A diplomatic agent enjoys immunity from the moment he enters the territory of the receiving State on proceeding to take up his post or, if already in its territory, from the moment when his appointment is notified to the Ministry for Foreign Affairs.He also enjoys such immunity when passes through or is in the territory of a third State on proceeding to take up or to return to his post, or when returning to his own country. The immunity granted to a diplomatic agent is immunity from the jurisdiction of the receiving State and not from liability. He is not immune from the jurisdiction of the sending State. Moreover, he can be sued in the receiving state after a reasonable time elapses from the ending of his mission.

The immunity of a diplomatic agent from jurisdiction of the receiving State may be waived by the sending State. The waiver must be express. However, such waiver of immunity from jurisdiction does not imply waiver of immunity in respect of the execution of a judgment; in such case, a separate waiver is required. Immunity may also be waived by the diplomatic agent himself, by submitting voluntarily to the jurisdiction of the court of the receiving State. Members of the family of a diplomatic agent, if they are not nationals of the receiving State, likewise enjoy the same immunity from jurisdiction. The same immunity, with certain exceptions, is enjoyed by members of the administrative and technical staff of the mission, together with members of their families forming part of their respective households, if they are not nationals or permanent residents of the receiving State. Members of the service staff who are not nationals or permanent residents of the receiving State enjoy immunity only in respect of acts performed in the course of their official duties.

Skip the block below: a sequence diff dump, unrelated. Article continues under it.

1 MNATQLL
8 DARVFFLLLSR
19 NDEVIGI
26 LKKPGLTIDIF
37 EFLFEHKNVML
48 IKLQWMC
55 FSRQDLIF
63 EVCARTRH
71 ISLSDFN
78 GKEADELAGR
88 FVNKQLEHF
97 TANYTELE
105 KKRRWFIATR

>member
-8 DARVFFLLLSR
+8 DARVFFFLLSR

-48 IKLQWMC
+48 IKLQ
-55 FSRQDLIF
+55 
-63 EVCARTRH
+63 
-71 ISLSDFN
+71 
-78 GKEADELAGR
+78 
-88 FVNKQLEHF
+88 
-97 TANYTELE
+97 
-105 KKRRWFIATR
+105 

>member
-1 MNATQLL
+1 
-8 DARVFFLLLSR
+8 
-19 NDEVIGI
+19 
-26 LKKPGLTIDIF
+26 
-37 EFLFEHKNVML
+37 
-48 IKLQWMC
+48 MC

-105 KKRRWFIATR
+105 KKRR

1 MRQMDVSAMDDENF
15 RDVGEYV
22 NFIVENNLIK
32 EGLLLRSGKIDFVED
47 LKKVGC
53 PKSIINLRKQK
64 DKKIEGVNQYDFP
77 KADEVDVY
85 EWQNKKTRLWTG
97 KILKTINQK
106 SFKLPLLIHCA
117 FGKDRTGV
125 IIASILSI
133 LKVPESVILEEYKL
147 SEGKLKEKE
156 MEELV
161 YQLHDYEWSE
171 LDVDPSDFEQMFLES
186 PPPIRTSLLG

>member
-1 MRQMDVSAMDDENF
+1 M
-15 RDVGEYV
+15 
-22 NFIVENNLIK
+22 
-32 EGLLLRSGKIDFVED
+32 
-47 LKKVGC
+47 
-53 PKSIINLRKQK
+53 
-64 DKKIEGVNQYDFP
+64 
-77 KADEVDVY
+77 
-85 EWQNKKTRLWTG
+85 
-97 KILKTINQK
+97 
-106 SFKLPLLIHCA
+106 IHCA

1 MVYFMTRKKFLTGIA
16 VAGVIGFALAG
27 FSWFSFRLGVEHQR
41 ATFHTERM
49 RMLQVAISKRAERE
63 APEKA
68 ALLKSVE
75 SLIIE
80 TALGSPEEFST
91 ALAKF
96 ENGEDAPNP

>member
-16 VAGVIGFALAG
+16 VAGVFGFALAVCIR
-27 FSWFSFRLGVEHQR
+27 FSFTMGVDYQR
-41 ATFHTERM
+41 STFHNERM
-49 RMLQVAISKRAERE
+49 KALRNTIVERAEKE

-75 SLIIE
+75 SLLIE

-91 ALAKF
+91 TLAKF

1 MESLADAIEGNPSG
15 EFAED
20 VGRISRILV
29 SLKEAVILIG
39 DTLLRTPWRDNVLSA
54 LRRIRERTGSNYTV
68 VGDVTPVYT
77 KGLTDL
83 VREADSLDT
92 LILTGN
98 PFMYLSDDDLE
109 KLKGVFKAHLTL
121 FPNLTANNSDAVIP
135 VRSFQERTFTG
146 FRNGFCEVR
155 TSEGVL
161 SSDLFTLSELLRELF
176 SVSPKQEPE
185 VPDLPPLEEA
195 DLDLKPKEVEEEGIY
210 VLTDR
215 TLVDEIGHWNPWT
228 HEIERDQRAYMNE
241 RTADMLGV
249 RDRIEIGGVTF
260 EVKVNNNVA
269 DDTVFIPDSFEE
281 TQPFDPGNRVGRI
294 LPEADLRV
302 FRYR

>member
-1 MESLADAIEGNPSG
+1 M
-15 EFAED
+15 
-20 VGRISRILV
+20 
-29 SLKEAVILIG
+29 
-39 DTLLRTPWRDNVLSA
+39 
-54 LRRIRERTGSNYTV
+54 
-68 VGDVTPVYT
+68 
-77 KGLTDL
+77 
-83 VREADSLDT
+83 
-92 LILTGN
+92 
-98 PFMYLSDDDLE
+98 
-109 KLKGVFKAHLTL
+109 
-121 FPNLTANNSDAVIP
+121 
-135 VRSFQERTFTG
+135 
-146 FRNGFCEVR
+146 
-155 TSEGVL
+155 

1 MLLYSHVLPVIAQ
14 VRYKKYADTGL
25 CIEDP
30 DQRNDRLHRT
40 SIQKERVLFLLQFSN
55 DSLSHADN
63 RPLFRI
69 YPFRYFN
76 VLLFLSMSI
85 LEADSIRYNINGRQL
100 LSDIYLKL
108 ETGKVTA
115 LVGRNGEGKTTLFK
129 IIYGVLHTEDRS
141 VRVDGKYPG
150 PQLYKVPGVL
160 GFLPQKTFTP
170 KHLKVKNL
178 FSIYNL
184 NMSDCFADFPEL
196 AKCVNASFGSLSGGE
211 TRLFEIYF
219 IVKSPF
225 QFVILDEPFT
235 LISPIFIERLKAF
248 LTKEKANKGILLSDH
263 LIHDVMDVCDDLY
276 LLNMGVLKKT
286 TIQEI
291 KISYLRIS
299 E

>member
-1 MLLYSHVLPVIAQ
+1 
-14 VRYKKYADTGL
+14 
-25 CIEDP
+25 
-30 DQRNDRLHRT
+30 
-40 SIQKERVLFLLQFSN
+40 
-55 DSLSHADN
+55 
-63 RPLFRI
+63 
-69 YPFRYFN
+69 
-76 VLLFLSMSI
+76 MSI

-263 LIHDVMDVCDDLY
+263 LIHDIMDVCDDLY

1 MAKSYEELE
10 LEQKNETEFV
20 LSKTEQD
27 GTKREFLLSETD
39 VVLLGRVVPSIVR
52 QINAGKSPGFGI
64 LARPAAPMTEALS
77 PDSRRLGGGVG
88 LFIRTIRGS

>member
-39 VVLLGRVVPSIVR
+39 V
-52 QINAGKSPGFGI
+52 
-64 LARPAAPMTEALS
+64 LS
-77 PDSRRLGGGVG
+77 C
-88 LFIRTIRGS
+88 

(3) Consular Immunity

A consular officer, like a diplomatic agent, represents his State in the receiving State. However, unlike a diplomatic agent, he is not concerned with political relations between the two States, but with a variety of administrative functions, such as issuing visas and passports, looking after the commercial interests of his State, and assisting the nationals of his State in distress. Thus, he is not granted the same degree of immunity from jurisdiction as a diplomatic agent.Notably nowadays, many States combine its diplomatic and consular services. Thus, a person who acts simultaneously as a diplomat and consul enjoys diplomatic immunity.

Under the 1963 Vienna Convention on the Consular Relations, a consular officer (the head of the consular post and any person entrusted to exercise consular functions) is immune from an arrest or detention pending trial, except in the case of a grave crime and pursuant to a decision by the competent judicial authority.He is immune from imprisonment or any other restriction on his personal freedom save in execution of a final judicial decision. If criminal proceedings are instituted against him, he must appear before the competent authorities. The proceedings must be conducted in a manner that respects his official position and does not hamper the exercise of consular functions, and with the minimum delay.

A consular officer is immune from the jurisdiction of the judicial or administrative authorities of the receiving State only in respect of acts performed in the exercise of consular functions. He is exempt from all dues and taxes, except in certain cases.In addition, the consular premises, archives and documents are inviolable.A consular officer enjoys the immunities from the moment he enters the territory of the receiving State on proceeding to take up his post or, if already in its territory, from the moment when he enters on his duties. The same immunities are enjoyed by members of the family of the consular officer from the date which he enjoys his immunities. The immunities of a consular officer may be waived by the sending State. The waiver must be express. However, the waiver of immunity from jurisdiction for the purposes of civil or administrative proceedings does not imply waiver of immunity from the execution of a judicial decisions; in such case, a separate waiver is required. Immunity may also be waived by the consular officer himself, by submitting voluntarily to the jurisdiction of the court of the receiving State.